Nova News – Hockey play-offs enhance Country Music Fest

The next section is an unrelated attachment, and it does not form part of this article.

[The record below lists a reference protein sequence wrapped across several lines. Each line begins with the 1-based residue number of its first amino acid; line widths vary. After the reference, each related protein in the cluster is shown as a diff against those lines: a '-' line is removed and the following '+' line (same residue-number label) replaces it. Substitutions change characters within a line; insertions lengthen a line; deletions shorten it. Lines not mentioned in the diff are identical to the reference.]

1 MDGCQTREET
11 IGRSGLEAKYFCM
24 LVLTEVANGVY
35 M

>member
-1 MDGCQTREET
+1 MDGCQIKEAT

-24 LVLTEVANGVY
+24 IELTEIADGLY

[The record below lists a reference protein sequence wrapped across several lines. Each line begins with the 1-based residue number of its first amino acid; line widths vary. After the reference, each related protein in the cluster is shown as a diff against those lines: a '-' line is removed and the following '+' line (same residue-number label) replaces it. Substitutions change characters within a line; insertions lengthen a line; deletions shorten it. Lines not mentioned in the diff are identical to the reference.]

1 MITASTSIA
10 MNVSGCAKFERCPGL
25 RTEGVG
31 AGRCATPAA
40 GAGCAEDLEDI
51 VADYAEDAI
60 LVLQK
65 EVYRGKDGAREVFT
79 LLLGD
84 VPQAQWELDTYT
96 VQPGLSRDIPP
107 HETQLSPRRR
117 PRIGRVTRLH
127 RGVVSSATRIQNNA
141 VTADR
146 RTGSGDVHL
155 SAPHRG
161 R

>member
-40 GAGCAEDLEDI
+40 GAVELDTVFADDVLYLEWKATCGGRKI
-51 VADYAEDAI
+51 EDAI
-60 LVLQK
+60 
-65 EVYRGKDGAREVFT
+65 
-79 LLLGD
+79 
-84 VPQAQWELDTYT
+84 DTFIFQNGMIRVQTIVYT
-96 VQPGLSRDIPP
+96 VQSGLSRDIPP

NASHVILLE — We called it Hockey-Tonk Town, at least for the duration of the mix of the Stanley Cup NHL skating championship finals between Nashville’s Predators and Pittsburgh’s Penguins, amidst the annual influx of fans for the Country MusicFest (once dubbed Fan Fair). Apart from being a worrisome record assemblage of folk for security officials, considering worldwide terrorist attacks, Music City cheerfully welcomed both events, with musical talents participating in both happenings. Topping it off, just 60-some miles down the highway in Manchester, was the rockin’ Bonnaroo Festival, that annually attracts some 80,000 far-out fans, giving an idea of the over-crowded check-in at Nashville airport and on the highways, departing June 12. Actually, the National Hockey League anticipated 100,000 hockey-goers in town for the Game Six finale alone, as some coughed up $4,000 or more for a single seat, while nearby parking sites were charging $80 per car. Incidentally, some of these parking places owned by corporations with headquarters as far removed from Music City as London, England, ought to be censored for pure greed. Steve Bradford, 58, didn’t have a parking problem, being an elevator-installation supervisor, his car parked on site of his current downtown building project (and it’s a boom town of sorts nowadays), while participating in both events on Lower Broad Street, aglow with numerous bars, clubs and of course the Bridgestone Arena, home to the Predators. Steve, who hails from Johnson City, Tenn., even brought his Mrs. and granddaughter over to share the festive scene: “We love both country music and hockey! This was a real treat!” In addition to being Tennessee’s capitol city, Nashville is now the state’s biggest city, according to a 2016 Census report noting Nashville proper now boasts 660,388 persons, thanks to the current boom taking place here, displacing Memphis, which dropped to 652,717, falling nearly 8,000 short of title status. It certainly was wall-to-wall people downtown here, where some artists were even offering free performances, among them Alan Jackson, Keith Urban, Kip Moore, Sara Evans, Blake Shelton and Rodney Atkins, who held a “Music City Gives Back” tailgate party all afternoon before the Preds game got underway, inviting such talents as Grainger Smith, Cole Taylor and Brett Young, and Kip Moore closing the set. There were a number of so-called parties, notably Marty Stuart’s 16th annual Jam at the Ryman, where despite stellar vocalists like Wynonna Judd and Connie Smith, blues great Booker T. Jones literally stole the show, aided by Stuart’s Superlatives joining the classic artist for his show-stopping “Green Onions,” a favorite instrumental Jones & The MG’s cut way back in 1962. Then there was the Reunion Of Professional Entertainers’ annual ROPE Luncheon With the Stars, June 6, featuring traditional country headliners like Jody Miller, who scored a Grammy for her “Queen Of the House,” Rex Allen, Jr. of “Lonely Street” fame, Leona Williams, who hit with “The Bull & The Beaver,” among others were Mandy Barnett, Tim Atwood, Tommy Cash, Jeannie Seely and Bobby Marquez. Helping nightly to launch the Stanley Cup games were such singers as Dierks Bentley, Martina McBride, Carrie Underwood and Faith Hill, delivering “The National Anthem,” and Carrie, of course, is Predators’ captain Mike Fisher’s wife. (That’s Mike in above photo.) Although the Pittsburgh team succeeded in winning their second Stanley Cup trophy with Game Six, most Nashvillians remain proud of the home team, having won its first title ever, copping the Western Conference win . . . And there’s always next year, as Steve Bradford reminded us, as we dried our tears. Among headliners on the Opry during festival week were Blake Shelton, Scotty McCreery, Dustin Lynch and Eric Paslay. FYI, Darius Rucker raised another million dollars for St. Jude’s Children’s Hospital fund with his benefit; Ty Herndon hosted another Love & Acceptance party at the Wildhorse Saloon, June 8, featuring a wealth of talent including Lorrie Morgan, Billy Gilman, Kree Harrison and Thompson Square, on behalf of the LGBTQ movement. Although not well-advertised, there was a gaming and music party across the Cumberland River in East Nashville, proving popular, sponsored by Pepsi, introducing its new cinnamon-fused cola Pepsi Fire. Unfortunately, we can’t be everywhere, so we leave it to others to cover the exciting Nissan Stadium nights with the likes of Kenny Rogers and Linda Davis duetting on “We’ve Got Tonight,” and additional star sets by Luke Bryan, Blake Shelton, Brett Eldridge and Tracy Lawrence, then across the river, up-and-comers such as Drake White holding forth on the Chevrolet Riverfront Stage. Busy Bryan also showed up on stage briefly at Tootsie’s Orchid Lounge before Game Six, June 11, all in tune with the fans’ Watch Party viewing via portable TV screens set-up outside the arena on Lower Broad, before helping NBC kick-off its live broadcast of the game itself. Alan Jackson, seen performing free while playing his sticker-emblazoned guitar noting “Go Preds!” outside, explained, “The Preds asked us to come out here and play for y’all, and we’re just gonna try to have a good time before the big game tonight . . . I’m going to play some country music tonight. It’s just amazing to be down here in the middle of Broadway, Music City USA, where all this country music first started.”